In order to bring you the best possible user experience, this site uses Javascript. If you are seeing this message, it is likely that the Javascript option in your browser is disabled. For optimal viewing of this site, please ensure that Javascript is enabled for your browser.

Sweet things come in threes

As Christmas and New Year’s are around the corner, your thoughts will wander to all the delicacies your festive table will have to include. You choose among favourite dishes, you sincerely believe that they will tickle your guests’ tastebuds, while at the same time lending some holiday magic to your dinner table.

As you keep on contemplating your holiday menu - appetizers, main course, salads - you’ll finally reach the time when you’ll have to choose a dessert, which may or may not be simpler than the rest. In Greece, tradition has it that during Christmas guests are offered melomakarona and kourabiedes, while diples are served in Mani and Crete; these three are in the top list of sweets for the season!

Snow White…
is a crunchy, buttery biscuit, with almonds in the middle and covered in caster sugar. This biscuit is a symbol of Christmas in Greece. As any sweet... its recipe has some secrets that will lead to success. Therefore next time you decide to make your own, keep these tips in mind:
Purchase goat or cow butter, as it is the most important ingredient of your recipe. High quality butter will do its magic as it will ensure a mouthwatering taste and tantalizing aromas.
Roast your coarsely chopped almonds in the oven.
Beat your butter and sugar well until you get a fluffy mixture.
Bake them until they reach a golden colour, not more not less, this is all you need to get that crunchy sensation.
Let your biscuits cool down before sprinkling with caster sugar.

Honey Honey…
Next to the “snowcapped” platter of kourabiedes, Greek tables are usually piled up with other pyramid-like plates with sweets on of which is melomakarona; sirupy biscuits sprinkled with crushed walnuts. Contrary to kourabiedes, which are served many in parts of Greece on several other occasions besides holidays - such as in weddings, baptisms or Easter - melomakarona are strictly connected to the Christmas and New Year's Holiday. Make them from scratch with our recipe but experiment yourselves: dip them in chocolate, add some ginger, beer, mandarin zest, or brown sugar. Melomakarona simply love new innovative ideas!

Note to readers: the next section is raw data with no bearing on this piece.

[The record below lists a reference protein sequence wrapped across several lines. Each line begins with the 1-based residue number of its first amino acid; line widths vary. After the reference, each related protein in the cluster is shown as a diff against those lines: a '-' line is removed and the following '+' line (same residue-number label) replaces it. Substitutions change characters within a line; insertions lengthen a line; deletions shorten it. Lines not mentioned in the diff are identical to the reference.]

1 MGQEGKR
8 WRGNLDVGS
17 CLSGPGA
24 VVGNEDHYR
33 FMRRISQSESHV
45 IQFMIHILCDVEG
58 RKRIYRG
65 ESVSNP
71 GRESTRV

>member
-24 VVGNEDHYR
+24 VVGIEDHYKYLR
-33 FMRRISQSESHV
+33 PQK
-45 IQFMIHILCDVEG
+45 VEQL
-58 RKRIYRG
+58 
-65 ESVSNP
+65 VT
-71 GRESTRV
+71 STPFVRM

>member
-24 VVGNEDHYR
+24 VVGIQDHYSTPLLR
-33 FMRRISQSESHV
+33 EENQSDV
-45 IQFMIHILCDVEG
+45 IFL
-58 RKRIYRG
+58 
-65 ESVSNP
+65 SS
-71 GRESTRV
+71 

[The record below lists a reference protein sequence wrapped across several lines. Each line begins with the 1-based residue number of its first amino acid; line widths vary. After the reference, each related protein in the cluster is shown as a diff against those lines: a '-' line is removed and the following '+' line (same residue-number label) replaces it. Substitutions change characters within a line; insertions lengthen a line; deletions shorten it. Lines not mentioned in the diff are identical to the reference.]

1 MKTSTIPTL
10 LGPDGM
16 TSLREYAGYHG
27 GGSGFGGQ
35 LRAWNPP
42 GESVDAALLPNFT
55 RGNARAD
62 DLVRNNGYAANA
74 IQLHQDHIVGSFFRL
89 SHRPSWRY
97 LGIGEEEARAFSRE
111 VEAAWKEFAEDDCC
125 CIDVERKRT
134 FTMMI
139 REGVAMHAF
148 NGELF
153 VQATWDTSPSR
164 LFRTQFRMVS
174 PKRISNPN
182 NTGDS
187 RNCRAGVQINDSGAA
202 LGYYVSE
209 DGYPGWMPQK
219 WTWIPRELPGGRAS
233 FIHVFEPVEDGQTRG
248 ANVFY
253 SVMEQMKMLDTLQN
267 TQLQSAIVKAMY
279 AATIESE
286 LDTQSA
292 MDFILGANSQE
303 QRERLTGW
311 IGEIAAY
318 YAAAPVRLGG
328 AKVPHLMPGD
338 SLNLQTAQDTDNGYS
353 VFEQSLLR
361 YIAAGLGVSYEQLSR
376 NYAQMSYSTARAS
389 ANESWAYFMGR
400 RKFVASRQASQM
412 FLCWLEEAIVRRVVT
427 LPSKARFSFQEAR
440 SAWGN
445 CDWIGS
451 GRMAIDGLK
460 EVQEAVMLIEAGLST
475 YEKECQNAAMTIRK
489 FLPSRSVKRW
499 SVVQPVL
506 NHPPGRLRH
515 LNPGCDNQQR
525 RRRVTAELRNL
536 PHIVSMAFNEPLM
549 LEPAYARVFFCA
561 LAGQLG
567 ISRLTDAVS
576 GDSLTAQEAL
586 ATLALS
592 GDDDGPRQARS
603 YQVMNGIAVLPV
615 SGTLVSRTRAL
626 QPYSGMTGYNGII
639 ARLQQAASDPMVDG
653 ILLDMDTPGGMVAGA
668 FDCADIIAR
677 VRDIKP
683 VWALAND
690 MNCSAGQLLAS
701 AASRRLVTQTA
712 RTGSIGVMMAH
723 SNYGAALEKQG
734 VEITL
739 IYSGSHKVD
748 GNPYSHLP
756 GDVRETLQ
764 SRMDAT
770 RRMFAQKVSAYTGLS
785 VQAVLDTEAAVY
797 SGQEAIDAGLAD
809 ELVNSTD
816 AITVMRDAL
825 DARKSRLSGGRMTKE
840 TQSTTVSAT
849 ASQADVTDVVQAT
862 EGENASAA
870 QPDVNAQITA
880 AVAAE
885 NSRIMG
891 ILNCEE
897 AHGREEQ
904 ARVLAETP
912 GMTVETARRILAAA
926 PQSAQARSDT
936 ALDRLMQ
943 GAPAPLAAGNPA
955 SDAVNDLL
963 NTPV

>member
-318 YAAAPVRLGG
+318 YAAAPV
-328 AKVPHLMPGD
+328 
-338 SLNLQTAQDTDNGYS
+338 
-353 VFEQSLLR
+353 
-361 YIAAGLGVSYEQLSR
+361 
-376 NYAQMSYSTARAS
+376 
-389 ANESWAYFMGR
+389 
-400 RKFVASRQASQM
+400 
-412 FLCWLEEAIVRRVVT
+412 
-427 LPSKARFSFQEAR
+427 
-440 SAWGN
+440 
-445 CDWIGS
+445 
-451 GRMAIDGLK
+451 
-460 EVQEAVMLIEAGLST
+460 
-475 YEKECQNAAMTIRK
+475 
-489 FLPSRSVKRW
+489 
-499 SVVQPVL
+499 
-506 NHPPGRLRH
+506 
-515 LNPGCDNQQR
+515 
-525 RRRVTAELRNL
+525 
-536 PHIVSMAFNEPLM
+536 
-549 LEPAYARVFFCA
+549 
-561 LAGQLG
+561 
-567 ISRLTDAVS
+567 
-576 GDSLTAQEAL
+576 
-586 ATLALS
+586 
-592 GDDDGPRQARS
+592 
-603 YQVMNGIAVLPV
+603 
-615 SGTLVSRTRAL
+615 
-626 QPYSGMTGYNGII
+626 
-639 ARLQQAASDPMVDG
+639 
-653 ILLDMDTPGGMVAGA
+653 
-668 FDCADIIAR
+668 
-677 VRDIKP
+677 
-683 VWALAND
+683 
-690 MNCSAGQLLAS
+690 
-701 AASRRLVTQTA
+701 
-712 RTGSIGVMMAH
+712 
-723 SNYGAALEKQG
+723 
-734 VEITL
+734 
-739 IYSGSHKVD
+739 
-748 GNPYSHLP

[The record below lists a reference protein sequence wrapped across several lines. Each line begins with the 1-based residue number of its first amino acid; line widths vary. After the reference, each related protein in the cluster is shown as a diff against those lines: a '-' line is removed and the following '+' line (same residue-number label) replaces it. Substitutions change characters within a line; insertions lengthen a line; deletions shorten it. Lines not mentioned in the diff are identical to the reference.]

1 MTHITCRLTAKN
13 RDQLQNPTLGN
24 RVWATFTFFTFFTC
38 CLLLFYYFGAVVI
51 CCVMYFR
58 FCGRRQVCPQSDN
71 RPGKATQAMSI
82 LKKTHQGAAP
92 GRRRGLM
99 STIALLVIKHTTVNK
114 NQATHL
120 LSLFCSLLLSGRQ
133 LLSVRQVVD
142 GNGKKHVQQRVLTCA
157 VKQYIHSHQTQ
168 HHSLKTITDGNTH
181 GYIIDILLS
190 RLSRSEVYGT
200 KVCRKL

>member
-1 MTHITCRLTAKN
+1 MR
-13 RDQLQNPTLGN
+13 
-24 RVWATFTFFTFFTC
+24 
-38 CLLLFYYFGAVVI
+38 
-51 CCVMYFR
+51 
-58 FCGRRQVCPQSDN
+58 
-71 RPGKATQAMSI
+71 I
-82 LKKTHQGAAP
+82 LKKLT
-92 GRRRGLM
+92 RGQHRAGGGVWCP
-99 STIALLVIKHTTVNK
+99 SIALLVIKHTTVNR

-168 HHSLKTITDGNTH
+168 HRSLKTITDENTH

What you should keep in mind:
Use virgin olive oil, cinnamon, cloves and Greek thyme honey, which guarantee to make the difference.
Don’t over knead them or over bake them, as you want your melomakarona to have a smooth texture.
As for shapes,… improvise! Choose your favourite cookie cutter and create stars, moons or any other shape you prefer.
The syrup stage… needs mastery! Drop your biscuits in the hot syrup, when they’ve cooled down, just long enough to absorb some syrup but not too long as they will crumble!

Fold away…
Diples originate in the Peloponnese, particularly Mani, and is a traditional sweet, offered on a happy occasion as well as during the New Year’s celebration in order to welcome it with the sweetest manner possible! These sweets have taken their name by the way they are made, as diples means fold in Greek. The folded dough is cut in various shapes and sizes (bows, spirals, roses), then fried until golden and sprinkled with lots of honey syrup. On the island of Crete they are known as xerotigana or avgokalamara. Even though diples recipe is rather simple and doesn’t require many ingredients, this traditional sweet is not considered easy to make as you must be skilful in folding the dough!

explore Greece by region is the official tourism web site for Greece, run by the Greek National Tourism Organisation, where you'll find information on the main tourist destinations, such as cities, beaches, as well as activities, events and much more!

All content included on this site consists intellectual property of GNTO and you are not allowed to reproduce the whole or part of this work in any way. 
For information please contact: All Rights Reserved. GNTO © 2021.